Lux's smile turned to a wry smirk. “I can think of one more deft,” she pointed out. “I've already decided on a partner for this.” Guiding Starfire out of the stable, she looked back at Garen, waving for him to follow. “Come. I'll show you.”
Garen stared, blinking in confusion, lips tight in bewilderment and intrigue.
Garen scowled, practically pouting.
Fiora smirked, as she stepped down the staircase in the grand entrance of House Laurent. “This is a pleasant surprise. The last time House Crownguard deigned visit, things grew rather heated.”
Lux nodded sympathetically. “I'm aware of what happened between you and our cousin.” It was her own brother who was chosen to champion her cousin and extract recompense for Fiora's insult. “I come to broker peace, though. And ask for help.”
Fiora cocked a fascinated eyebrow, eyes completely on Lux. Always a fascinating woman, Luxanna Crownguard. “Help, is it? What help would the golden girl of Demacia need from me?”
“I agree,” Garen scoffed, also turning towards Lux. “Sister, I will happily concede, Fiora is the finest duelist in Demacia, today. Perhaps even the finest in its history.”
“You flatter me, Lord Garen,” Fiora cooed with a sneer, not looking away from Lux.
“But a duelist and a warrior are different things,” Garen insisted. “If you are indeed to travel out into the Tempest Flats, dance right along the borders of Noxus, and investigate such blighted matters, you will need a proper knight. Any of the Vanguard would stand with you, please.”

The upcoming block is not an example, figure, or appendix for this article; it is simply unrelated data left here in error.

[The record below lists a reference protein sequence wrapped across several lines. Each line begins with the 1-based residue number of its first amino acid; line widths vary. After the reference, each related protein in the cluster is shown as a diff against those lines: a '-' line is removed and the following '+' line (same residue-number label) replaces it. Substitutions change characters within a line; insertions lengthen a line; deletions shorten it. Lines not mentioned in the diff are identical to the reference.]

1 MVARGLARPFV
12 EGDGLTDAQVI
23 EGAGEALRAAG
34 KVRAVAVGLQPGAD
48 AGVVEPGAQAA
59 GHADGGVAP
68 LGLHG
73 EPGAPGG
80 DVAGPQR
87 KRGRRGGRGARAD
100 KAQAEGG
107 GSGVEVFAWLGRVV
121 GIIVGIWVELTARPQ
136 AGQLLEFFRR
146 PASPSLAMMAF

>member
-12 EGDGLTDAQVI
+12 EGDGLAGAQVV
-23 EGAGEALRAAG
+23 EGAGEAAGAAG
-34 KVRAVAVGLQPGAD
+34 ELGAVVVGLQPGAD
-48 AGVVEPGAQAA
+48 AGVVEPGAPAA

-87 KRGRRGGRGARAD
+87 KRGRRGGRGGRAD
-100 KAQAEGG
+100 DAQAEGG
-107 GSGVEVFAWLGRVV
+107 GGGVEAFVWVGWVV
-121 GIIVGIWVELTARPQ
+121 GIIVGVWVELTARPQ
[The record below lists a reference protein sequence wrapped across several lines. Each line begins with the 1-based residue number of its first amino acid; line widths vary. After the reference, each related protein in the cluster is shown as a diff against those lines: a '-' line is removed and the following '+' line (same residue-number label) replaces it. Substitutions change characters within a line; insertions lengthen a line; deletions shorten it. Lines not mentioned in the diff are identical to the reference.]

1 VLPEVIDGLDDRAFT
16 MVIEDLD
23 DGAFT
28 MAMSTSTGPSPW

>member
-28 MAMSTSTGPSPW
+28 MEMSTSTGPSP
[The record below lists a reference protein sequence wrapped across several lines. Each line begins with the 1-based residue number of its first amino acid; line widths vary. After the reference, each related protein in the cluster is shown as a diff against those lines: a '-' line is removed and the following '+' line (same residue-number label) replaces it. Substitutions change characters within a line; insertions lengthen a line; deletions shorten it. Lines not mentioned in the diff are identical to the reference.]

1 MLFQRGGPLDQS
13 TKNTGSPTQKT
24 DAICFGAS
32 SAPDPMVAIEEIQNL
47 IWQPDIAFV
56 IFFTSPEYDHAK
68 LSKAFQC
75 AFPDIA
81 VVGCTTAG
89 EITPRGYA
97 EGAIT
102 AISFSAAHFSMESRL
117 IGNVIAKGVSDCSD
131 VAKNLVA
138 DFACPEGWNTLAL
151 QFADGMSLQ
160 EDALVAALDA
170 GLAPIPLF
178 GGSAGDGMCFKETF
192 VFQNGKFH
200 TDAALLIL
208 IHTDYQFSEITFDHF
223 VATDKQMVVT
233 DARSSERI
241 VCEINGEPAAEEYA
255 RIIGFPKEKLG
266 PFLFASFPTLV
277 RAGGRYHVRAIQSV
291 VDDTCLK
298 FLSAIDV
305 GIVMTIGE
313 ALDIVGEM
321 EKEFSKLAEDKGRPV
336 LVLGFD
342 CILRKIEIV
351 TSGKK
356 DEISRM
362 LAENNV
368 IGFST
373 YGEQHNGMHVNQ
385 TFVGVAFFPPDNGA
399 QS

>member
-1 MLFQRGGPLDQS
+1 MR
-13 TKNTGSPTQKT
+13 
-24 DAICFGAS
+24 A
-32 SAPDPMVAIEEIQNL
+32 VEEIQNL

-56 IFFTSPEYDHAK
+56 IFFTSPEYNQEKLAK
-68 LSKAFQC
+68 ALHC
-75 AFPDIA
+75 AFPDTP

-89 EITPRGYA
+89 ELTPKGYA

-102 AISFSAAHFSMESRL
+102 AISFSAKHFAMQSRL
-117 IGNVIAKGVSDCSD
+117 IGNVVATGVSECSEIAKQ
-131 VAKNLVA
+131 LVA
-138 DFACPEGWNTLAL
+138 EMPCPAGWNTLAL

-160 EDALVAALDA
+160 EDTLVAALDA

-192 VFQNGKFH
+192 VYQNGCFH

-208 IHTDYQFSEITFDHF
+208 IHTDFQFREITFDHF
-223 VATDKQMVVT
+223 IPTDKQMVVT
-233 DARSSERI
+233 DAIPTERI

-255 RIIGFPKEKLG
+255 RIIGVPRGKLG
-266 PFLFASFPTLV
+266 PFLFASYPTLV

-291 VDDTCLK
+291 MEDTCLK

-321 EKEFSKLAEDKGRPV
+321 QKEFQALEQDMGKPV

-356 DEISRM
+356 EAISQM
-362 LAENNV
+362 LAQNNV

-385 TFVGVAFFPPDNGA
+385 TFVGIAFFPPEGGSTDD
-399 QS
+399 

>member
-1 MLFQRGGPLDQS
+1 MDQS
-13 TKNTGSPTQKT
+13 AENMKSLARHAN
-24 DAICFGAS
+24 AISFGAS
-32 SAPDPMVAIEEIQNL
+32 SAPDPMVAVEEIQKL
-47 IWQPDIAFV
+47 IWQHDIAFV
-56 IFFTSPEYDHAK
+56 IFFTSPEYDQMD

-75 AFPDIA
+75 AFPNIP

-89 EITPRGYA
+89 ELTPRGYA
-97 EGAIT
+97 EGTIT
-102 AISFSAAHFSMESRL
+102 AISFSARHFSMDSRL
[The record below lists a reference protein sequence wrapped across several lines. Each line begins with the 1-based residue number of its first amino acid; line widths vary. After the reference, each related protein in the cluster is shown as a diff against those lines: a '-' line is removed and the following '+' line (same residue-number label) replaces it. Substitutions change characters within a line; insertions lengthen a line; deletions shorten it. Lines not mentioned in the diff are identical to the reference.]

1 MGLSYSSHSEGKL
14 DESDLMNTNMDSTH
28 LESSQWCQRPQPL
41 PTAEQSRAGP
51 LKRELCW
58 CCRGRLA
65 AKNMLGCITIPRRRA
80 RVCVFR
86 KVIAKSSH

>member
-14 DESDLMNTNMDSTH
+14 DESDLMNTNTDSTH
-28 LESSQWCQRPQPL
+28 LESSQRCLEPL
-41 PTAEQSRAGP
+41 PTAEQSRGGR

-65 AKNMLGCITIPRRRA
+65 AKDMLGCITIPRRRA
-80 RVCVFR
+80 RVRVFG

“I will also need someone with a steady tongue,” Lux explained, having not looked away from Fiora since she arrived. “What my mission entails is a sensitive matter, as is how I would be expected to resolve it. I need someone disciplined to be discrete with what she sees.” She smirked at Fiora. “Besides, every Demacian does their tour of military duty. I suspect Lady Fiora's done hers.”
And there it was. Fiora knew she saw in Lux a spark, a craftiness that her sunny disposition almost blinded out. “You certainly intrigue me, Lady Luxanna,” she said. “But you ask this of the Master of House Laurent. Who knows what my peers might try in my absence.”
“Garen?” Lux turned, finally looking towards her brother. Fiora also looked his way.